The solution was to arrange a shop refit at very short notice. The old shelving would need to be stripped out and with a new layout, the most profitable lines would be displayed, while providing more space for customers - which would allow them to shop in line with the social distancing rules.
At the same time, a new POS system would be required, which would allow the shop to concentrate on doing business with customers using cards.
The work was something that the owner had been considering for the future - but the crisis meant that her scheduled had to be accelerated.
“We looked at the costs and they were high, but we realised that we had very little choice. Fortunately, the shopfitting contractors were able to provide everything we needed from their own warehouse at short notice - they could do the job over a weekend for our large shop, and working mainly at night to re-fit the smaller outlets.
We called on Rangewell for the funding we needed.”
The funding available for shops affected by the coronavirus
Even if your retail business is allowed to stay open, you may need to make changes
The business was successful, but cash reserves were lacking, with most income tied up in large quantities of stock. However, there could be some additional sources of cash which we wanted to help them arrange.
Local grant funding could be available for many small retailers. Businesses with a rateable value between £15,000 and £51,000, like our client, could see the local council grant rise to £25,000.
We looked at what other types of funding would be available. The Coronavirus Business Interruption Loan Scheme (CBILS) can let small businesses borrow up to £5m, interest-free for 12 months, with the government promising to underwrite 80% of the loan should a business fail.
The CBILS facility can support many types of lending. Most popular is likely to be cashflow support which can provide a reserve of cash to tide a business over while income is reduced.
We arranged a short-term loan of £25,000 under CBILS which would provide the additional funding the business would need to deal with the crisis.
“We have stayed open and our core customers are still coming in.
Overall, their numbers are down, but without Rangewell's help, we would have had no way to open at all.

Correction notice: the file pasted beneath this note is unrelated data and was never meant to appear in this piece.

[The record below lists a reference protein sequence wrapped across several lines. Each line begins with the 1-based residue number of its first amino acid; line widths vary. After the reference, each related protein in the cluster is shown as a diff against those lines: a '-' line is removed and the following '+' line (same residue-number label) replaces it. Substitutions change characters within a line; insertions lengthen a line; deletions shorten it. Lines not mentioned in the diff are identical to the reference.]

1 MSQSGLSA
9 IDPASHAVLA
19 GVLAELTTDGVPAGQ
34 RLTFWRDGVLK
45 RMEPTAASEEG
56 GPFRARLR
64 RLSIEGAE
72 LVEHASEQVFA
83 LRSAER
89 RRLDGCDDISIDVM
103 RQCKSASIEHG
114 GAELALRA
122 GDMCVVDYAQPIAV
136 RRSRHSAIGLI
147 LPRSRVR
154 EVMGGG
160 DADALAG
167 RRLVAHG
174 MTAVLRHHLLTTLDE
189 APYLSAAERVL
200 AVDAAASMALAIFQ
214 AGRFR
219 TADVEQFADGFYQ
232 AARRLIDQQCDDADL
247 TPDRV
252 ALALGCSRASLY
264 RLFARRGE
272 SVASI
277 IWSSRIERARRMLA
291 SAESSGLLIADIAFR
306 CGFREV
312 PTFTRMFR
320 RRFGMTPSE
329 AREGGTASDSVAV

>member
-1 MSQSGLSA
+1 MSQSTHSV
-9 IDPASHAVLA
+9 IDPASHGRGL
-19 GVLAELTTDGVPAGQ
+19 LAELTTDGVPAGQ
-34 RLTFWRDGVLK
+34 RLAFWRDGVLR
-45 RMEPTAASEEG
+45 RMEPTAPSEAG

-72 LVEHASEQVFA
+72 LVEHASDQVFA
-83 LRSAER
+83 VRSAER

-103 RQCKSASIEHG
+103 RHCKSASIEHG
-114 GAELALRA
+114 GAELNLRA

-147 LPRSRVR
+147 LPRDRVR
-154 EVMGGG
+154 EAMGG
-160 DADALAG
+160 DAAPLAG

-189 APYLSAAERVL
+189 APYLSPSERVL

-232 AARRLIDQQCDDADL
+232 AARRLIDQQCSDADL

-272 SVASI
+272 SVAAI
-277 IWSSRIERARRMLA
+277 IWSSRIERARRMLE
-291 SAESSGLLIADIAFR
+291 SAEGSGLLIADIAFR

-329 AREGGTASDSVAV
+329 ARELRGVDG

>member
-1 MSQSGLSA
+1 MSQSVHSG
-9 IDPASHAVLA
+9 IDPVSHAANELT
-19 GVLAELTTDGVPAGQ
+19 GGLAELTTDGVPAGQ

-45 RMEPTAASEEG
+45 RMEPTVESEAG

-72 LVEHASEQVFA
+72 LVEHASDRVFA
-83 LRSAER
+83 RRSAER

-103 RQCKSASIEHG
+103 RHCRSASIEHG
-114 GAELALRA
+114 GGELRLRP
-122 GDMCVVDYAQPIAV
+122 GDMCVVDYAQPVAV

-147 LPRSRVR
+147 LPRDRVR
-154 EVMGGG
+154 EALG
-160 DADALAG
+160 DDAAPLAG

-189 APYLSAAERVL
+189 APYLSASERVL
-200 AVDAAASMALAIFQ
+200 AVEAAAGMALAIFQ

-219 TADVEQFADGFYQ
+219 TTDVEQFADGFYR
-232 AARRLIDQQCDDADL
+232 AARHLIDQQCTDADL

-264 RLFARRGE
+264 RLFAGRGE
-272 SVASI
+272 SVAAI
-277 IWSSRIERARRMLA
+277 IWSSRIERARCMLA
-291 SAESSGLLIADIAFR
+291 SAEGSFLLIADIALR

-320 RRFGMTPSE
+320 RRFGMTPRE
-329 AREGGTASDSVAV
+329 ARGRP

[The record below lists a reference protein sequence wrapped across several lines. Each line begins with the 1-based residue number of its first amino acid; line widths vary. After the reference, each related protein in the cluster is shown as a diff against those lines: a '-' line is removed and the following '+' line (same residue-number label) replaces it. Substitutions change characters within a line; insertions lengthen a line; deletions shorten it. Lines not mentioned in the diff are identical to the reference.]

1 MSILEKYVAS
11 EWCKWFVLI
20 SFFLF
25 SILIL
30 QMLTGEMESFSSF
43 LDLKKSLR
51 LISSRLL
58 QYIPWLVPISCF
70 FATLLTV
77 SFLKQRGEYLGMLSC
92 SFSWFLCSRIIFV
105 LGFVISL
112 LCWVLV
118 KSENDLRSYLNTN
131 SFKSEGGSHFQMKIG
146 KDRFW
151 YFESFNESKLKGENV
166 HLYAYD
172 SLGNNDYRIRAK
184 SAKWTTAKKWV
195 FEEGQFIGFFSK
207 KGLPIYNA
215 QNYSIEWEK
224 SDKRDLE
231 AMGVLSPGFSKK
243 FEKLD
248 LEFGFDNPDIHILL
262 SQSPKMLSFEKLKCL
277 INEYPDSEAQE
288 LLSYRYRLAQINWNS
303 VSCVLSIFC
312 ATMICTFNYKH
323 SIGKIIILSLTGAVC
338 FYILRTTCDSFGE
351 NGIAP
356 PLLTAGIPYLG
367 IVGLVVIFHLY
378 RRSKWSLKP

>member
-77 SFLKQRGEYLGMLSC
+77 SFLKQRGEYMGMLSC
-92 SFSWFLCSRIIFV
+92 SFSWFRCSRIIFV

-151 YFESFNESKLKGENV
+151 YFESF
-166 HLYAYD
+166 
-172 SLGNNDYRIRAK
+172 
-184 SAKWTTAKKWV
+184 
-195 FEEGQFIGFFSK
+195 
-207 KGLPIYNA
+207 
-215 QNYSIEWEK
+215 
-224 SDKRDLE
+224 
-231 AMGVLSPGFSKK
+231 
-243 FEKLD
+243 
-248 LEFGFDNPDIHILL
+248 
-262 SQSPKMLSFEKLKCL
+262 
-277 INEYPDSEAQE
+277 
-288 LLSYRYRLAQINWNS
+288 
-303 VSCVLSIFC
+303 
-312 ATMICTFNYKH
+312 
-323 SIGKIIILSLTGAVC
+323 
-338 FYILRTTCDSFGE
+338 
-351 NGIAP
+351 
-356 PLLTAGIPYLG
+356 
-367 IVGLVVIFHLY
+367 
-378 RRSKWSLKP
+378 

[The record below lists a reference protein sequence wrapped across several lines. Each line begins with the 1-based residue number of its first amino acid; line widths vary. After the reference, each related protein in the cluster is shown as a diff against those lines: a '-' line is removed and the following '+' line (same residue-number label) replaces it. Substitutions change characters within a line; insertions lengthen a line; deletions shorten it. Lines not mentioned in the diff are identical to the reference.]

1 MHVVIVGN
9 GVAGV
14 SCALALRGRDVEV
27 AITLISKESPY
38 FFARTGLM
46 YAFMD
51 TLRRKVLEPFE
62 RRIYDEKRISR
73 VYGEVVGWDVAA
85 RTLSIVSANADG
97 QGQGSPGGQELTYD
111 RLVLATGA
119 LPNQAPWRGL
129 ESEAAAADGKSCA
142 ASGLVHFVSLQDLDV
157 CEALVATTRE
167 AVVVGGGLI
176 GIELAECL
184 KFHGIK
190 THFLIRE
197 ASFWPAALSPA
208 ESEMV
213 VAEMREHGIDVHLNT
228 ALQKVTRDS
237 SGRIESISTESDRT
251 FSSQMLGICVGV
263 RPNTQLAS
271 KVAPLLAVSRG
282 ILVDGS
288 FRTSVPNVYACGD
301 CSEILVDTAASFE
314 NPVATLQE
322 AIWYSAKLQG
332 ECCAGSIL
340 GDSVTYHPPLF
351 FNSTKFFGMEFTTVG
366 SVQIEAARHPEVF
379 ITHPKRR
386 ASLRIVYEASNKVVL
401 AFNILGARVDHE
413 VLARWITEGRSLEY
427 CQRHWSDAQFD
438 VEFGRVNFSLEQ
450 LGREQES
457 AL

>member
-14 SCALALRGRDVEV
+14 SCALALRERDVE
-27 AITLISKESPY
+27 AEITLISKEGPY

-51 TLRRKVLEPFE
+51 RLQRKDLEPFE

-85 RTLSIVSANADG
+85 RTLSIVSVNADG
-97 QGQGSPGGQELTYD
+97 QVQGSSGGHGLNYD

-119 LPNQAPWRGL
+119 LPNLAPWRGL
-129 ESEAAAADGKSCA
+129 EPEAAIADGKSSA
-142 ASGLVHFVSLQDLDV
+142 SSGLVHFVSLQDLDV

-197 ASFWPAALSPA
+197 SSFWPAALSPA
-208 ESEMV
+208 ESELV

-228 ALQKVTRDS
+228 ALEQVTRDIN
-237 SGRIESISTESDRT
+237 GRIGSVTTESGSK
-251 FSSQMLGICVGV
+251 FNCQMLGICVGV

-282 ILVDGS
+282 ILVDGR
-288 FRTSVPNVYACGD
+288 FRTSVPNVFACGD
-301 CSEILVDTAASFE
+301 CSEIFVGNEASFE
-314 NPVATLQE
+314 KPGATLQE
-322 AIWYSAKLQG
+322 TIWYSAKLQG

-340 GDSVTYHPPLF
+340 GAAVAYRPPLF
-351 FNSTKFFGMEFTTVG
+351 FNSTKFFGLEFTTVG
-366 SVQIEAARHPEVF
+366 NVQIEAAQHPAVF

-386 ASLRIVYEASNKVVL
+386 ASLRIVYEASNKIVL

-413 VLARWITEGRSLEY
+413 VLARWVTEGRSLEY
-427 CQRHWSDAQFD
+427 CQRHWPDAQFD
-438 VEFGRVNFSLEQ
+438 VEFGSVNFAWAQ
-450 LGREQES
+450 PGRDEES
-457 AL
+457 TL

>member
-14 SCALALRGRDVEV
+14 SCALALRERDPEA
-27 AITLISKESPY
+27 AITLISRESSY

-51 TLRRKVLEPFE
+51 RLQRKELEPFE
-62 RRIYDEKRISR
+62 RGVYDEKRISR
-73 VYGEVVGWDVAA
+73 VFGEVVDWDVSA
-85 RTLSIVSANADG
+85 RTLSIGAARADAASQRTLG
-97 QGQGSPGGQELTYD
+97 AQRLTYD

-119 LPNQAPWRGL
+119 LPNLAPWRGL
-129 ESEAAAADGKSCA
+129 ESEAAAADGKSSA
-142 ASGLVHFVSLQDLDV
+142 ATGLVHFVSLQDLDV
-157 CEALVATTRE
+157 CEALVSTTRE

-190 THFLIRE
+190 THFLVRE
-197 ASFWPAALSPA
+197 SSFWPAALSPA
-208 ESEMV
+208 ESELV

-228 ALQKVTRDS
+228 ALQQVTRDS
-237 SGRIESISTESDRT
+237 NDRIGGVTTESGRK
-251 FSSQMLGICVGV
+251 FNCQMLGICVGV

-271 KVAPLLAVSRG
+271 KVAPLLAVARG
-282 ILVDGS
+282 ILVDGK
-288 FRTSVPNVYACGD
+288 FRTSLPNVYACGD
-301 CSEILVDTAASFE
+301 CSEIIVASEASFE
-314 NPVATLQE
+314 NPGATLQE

Obviously, sales are down and we are missing the browsers who come in to look and who always leave with a few small items - but the big shoppers are making larger purchases than ever.
We have been able to salvage something from the season, and that will help us ensure we will be here next year - hopefully operating a business as usual. At the end of the day, the crisis has hit everyone and we all need to make sacrifices. Rangewell helped us ensure that the sacrifices we had to make were not too dangerous for ourselves, our customers or our business.
We don’t know how long lockdown is going to last, but now we can be confident that we can work through it, and that our customers will have no need to start shopping elsewhere.”
What can we do for you?
The retail sector is facing some of the biggest challenges ever. Understanding the most appropriate ways to answer those challenges will frequently mean getting the best financial solution to your need to borrow.
You might need to refit your shop to make it coronavirus-safe. You may need to invest in new stock that you would not usually carry - or you may have other ideas that could help your and your retail business beat the virus.
Whether we can help you find the answers to your needs with a loan under CBILS, or you need more extensive answers such as Asset Refinance or even a remortgage to keep your business running, our team is ready to help.
We know all the lenders in the markets, and we can work with you to find the most cost-effective answers to your funding needs. Plus, during the current crisis, we can provide the quickest way to find the cash you must have now.
If you are a shop owner with a business that has been affected by the coronavirus, call us now. We understand the pressures you are under - not just from in the present crisis - but for the everyday realities of running a shop in challenging times. And remember, and our service is absolutely free.